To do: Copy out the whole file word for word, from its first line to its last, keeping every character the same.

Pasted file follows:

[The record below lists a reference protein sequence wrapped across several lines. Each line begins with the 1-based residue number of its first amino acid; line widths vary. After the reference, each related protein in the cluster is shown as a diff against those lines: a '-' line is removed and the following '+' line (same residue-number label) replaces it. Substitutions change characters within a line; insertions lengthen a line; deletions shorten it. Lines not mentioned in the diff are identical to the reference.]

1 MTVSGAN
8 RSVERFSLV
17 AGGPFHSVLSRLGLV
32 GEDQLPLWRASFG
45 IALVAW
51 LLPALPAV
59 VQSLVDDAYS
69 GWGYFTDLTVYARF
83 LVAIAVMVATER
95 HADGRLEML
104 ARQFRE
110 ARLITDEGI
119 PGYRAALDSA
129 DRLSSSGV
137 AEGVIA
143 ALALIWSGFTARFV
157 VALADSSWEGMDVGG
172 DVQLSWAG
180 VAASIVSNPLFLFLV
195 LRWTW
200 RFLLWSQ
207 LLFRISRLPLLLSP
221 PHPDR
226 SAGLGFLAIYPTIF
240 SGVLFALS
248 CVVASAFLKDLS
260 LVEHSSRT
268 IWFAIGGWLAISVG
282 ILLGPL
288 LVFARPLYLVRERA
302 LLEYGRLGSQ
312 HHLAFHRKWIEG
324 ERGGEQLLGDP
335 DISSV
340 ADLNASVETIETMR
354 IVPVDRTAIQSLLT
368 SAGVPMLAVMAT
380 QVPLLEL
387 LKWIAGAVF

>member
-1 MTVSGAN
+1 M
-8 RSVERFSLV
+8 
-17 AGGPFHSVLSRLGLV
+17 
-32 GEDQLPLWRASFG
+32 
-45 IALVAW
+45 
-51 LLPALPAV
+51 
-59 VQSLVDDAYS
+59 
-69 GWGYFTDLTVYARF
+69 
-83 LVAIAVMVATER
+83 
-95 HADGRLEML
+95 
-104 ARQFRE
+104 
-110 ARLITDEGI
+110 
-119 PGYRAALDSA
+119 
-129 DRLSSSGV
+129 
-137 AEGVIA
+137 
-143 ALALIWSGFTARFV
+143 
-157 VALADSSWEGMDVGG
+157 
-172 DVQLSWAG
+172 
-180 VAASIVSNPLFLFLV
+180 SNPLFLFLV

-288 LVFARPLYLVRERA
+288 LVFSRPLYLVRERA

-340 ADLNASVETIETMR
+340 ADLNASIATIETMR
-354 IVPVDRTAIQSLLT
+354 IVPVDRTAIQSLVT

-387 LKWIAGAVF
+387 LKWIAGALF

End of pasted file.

[The record below lists a reference protein sequence wrapped across several lines. Each line begins with the 1-based residue number of its first amino acid; line widths vary. After the reference, each related protein in the cluster is shown as a diff against those lines: a '-' line is removed and the following '+' line (same residue-number label) replaces it. Substitutions change characters within a line; insertions lengthen a line; deletions shorten it. Lines not mentioned in the diff are identical to the reference.]

1 MTVSGAN
8 RSVERFSLV
17 AGGPFHSVLSRLGLV
32 GEDQLPLWRASFG
45 IALVAW
51 LLPALPAV
59 VQSLVDDAYS
69 GWGYFTDLTVYARF
83 LVAIAVMVATER
95 HADGRLEML
104 ARQFRE
110 ARLITDEGI
119 PGYRAALDSA
129 DRLSSSGV
137 AEGVIA
143 ALALIWSGFTARFV
157 VALADSSWEGMDVGG
172 DVQLSWAG
180 VAASIVSNPLFLFLV
195 LRWTW
200 RFLLWSQ
207 LLFRISRLPLLLSP
221 PHPDR
226 SAGLGFLAIYPTIF
240 SGVLFALS
248 CVVASAFLKDLS
260 LVEHSSRT
268 IWFAIGGWLAISVG
282 ILLGPL
288 LVFARPLYLVRERA
302 LLEYGRLGSQ
312 HHLAFHRKWIEG
324 ERGGEQLLGDP
335 DISSV
340 ADLNASVETIETMR
354 IVPVDRTAIQSLLT
368 SAGVPMLAVMAT
380 QVPLLEL
387 LKWIAGAVF

>member
-1 MTVSGAN
+1 M
-8 RSVERFSLV
+8 
-17 AGGPFHSVLSRLGLV
+17 
-32 GEDQLPLWRASFG
+32 
-45 IALVAW
+45 
-51 LLPALPAV
+51 
-59 VQSLVDDAYS
+59 
-69 GWGYFTDLTVYARF
+69 
-83 LVAIAVMVATER
+83 
-95 HADGRLEML
+95 
-104 ARQFRE
+104 
-110 ARLITDEGI
+110 
-119 PGYRAALDSA
+119 
-129 DRLSSSGV
+129 
-137 AEGVIA
+137 
-143 ALALIWSGFTARFV
+143 
-157 VALADSSWEGMDVGG
+157 
-172 DVQLSWAG
+172 
-180 VAASIVSNPLFLFLV
+180 SNPLFLFLV

-288 LVFARPLYLVRERA
+288 LVFSRPLYLVRERA

-340 ADLNASVETIETMR
+340 ADLNASIATIETMR
-354 IVPVDRTAIQSLLT
+354 IVPVDRTAIQSLVT

-387 LKWIAGAVF
+387 LKWIAGALF